garden resolutions

It’s not even the middle of winter and I’m already thinking about my garden plans for the next growing season. In between mulling over what varieties to plant and daydreaming about simply being outside in a t-shirt and shorts on a warm summer day, I’ve also been putting some thought into the things I want to improve. It seems like every year there are tasks that just slip by and I always end up saying “maybe next season I’ll get around to that.” Considering the new year is fast approaching, I figured I’d compile some of these resolutions into an official list of gardening resolutions:

  • Actually prune the tomatoes: Pretty much every year I’ve managed a school garden I haven’t pruned our tomato plants and they always end up turning into massive viney bushes. This past season I did much better at staying on top of pruning, but we had an incredibly dry summer so our tomato crop was measly at best. This year I’m keeping my fingers crossed for better weather and plan to integrate checking the tomato plants for suckers into my everyday garden routine. If you’re also looking to step up your tomato growing efforts check out our Tomato Growing Guide.
  • Minimize overplanting: I manage two large production gardens for the Burlington School District and almost all our produce goes directly into school cafeterias. And even though our chefs do a fantastic job using our fruits and veggies in meals, sometimes I just end up growing a little more than necessary. Kale, hot peppers, and summer squash tend to be the top culprits. This year I’m planning on consulting my planting records and cutting back on the number of seeds I’m sowing. (See above: that's a lot of hot peppers!)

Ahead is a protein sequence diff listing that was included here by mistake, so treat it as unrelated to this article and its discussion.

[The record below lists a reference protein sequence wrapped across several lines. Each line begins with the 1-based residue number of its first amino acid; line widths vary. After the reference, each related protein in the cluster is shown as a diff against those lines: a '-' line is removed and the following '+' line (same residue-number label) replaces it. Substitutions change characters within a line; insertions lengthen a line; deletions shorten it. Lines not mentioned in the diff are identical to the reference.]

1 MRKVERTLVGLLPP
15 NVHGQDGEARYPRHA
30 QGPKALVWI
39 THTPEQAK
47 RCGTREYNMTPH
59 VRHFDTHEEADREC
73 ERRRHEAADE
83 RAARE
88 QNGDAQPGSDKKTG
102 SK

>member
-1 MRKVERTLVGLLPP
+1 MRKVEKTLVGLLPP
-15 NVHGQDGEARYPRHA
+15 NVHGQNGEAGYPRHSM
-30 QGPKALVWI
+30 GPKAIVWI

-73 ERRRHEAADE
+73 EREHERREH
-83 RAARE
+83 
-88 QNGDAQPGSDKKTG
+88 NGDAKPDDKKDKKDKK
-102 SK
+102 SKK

• Maintain the raspberry bushes: We have a number of raspberry bushes at one of our gardens and we always make an effort to restring our T-post trellises each spring. That being said, I don’t do the best job of training any new growth so that it’s contained by the lattice system. By the end of the summer most of the raspberry branches have escaped the trellis, defeating the purpose of our original work. Come the growing season I’m aiming to actually put a concerted effort into maintaining our raspberries.
  • Clean out the tool sheds: Both of the production gardens I manage have large sheds chock full of gardening tools. I spent most of last summer telling myself that one day I’d get around to cleaning out these sheds and taking an inventory of all our assorted equipment. Needless to say this cleaning session did not happen and so I’d like to kick off the next season with a big day of cleaning and organizing.
  • Plant some spinach: I love spinach and yet I never really grow it in our school gardens; we tend to shy away from greens in favor of larger crops that can have more of a presence on the lunch line. But for the first time in years I now have a little garden at home and I’m definitely looking forward to planting some spinach there and having it available for fresh salads and stir-fries all summer long.

Do you have any gardening goals for the new year? Feel free to share!

Blog by: Christine Gall

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